In the midst of an economic collapse and at a time of heightened financial insecurity, the U.S. Department of Labor has issued a regulation that tells workers and retirees that to find information about their retirement rights they will have to hunt for it on a website.
No longer will people automatically receive yearly statements about the pension benefits they have earned or quarterly statements telling them how much money they have in their 401(k) accounts.
Instead, they will be told by text or e-mail that they can find these and their other retirement plan documents on a website.
Surveys show that 27 percent of U.S. adults do not have broadband internet in their homes. Applied to Census data, that would be 69 million people. Those who participate in company and union retirement plans are being told that if they don’t have home computers and printers they can use a smartphone to find out what their pension benefits will be, check their 401(k) account balances, and read about their plan’s rules, finances, investment policies, and funded status – or they can go to a friend’s house or use an insecure public computer at a library.
“This is absolutely outrageous,” says Pension Rights Center Executive Vice President Karen Friedman. “At a time when people most need information to protect themselves, the Labor Department has issued a rule that ignores their interests and solely reflects the point of view of financial institutions, employers and service providers.
“Rather than help workers and retirees improve their access to information during a public health and economic crisis, the Department is shifting the responsibility for disclosure away from employers and plan administrators and placing all the burdens to find, print and store information on the backs of participants.”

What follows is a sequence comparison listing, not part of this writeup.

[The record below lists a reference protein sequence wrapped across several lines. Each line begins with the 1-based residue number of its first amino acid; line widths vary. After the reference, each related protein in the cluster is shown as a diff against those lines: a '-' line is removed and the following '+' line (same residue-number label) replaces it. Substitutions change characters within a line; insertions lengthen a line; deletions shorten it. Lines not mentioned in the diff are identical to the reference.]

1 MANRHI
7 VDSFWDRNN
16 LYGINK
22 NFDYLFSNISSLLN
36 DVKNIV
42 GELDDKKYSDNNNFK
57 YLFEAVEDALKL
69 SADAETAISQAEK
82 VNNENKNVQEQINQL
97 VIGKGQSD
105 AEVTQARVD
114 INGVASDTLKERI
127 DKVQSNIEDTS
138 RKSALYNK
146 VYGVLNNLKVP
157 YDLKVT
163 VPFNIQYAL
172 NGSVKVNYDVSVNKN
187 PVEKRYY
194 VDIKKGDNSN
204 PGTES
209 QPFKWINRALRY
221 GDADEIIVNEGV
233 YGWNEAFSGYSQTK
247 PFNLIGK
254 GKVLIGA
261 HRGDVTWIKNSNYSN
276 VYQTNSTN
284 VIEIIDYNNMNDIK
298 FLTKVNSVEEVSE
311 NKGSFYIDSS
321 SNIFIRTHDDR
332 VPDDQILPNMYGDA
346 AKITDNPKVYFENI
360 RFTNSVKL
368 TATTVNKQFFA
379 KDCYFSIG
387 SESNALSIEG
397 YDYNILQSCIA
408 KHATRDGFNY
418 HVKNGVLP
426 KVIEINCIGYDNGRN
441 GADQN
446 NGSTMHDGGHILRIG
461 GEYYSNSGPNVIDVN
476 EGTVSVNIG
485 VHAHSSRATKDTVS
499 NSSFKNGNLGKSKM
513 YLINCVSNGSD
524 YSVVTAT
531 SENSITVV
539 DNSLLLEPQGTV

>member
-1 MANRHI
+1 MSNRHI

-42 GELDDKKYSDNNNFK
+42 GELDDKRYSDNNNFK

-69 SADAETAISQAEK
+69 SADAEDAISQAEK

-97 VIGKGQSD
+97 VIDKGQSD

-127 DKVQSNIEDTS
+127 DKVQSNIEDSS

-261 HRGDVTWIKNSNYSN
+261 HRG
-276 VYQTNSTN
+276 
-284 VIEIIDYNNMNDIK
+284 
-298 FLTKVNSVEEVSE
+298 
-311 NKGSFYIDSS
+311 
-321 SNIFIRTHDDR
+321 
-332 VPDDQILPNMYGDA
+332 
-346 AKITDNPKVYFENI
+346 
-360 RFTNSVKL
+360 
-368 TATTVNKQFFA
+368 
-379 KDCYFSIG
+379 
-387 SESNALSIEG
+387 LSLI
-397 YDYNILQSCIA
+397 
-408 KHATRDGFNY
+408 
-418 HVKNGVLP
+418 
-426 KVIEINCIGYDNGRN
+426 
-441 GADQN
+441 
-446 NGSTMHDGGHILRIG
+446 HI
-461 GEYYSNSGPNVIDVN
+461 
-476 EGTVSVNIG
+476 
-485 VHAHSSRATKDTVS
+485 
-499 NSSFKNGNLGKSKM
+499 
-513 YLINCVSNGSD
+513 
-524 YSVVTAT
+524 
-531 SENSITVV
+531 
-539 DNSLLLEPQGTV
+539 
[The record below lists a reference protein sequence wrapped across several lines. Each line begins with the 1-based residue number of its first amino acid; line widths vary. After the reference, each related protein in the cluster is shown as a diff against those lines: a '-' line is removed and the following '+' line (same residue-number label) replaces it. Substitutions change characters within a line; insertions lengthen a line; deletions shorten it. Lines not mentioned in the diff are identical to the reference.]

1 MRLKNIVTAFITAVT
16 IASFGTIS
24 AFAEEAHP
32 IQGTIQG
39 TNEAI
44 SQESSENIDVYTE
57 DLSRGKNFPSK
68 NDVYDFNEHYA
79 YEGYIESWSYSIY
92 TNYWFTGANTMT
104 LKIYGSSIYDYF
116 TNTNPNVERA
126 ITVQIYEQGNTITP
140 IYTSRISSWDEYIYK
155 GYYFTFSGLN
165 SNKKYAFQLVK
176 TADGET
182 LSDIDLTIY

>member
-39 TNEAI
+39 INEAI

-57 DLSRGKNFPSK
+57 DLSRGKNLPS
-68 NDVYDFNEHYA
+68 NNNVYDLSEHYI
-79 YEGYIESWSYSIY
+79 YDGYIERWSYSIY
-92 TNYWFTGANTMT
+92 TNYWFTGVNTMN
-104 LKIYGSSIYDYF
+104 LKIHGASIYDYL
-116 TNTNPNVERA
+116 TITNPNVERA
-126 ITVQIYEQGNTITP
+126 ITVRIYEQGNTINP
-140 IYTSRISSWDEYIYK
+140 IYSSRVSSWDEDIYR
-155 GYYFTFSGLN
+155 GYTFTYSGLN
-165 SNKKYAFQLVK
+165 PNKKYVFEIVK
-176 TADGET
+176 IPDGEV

Called a “notice and access” rule, the new regulation will effectively replace the common sense regulation now in place. Currently, employees must receive information about their retirement plans on paper through the mail unless they regularly use a computer at work or have asked to go ‘paperless.’”
Friedman says the current regulation “protects consumers by ensuring that they actually receive these critical documents, can read them and, most important, save them for future reference.”
She notes that “although plans can theoretically still use the current rule, as a practical matter few will. The reality is that the new “notice and access” rule will upend longstanding practice. It will ask workers and retirees to play a cruel game of hide and seek to get the information that they will need to plan for retirement and to protect and obtain their pensions and 401(k) money.
The new rule gives short shrift to the many surveys that have found that consumers prefer to receive financial information on paper, and the overwhelming evidence that “notice and access” provisions in other areas, such as proxy voting, result in steep drops in the percentage of people who see the information that they were supposed to receive.
The rule’s one concession to the reality of the digital divide laid bare by the COVID-19 crisis is to require plans to send or give individuals a one-time paper notice that will provide instructions on what they will have to do to continue having their retirement plan documents sent on paper by mail.
Will those who need paper delivery act? The proponents of the rule are confident that inertia will ensure that they won’t. If they are right, this will mean fewer challenges to 401(k) fees, less scrutiny of pension investment practices, and less awareness about benefit cutbacks and other plan changes.
But most troubling, Friedman added, “It will mean that in the future few retirees will have the paper statements and booklets they will need to document their rights to benefits. This misguided rule will be disastrous for workers and retirees now and for decades to come.”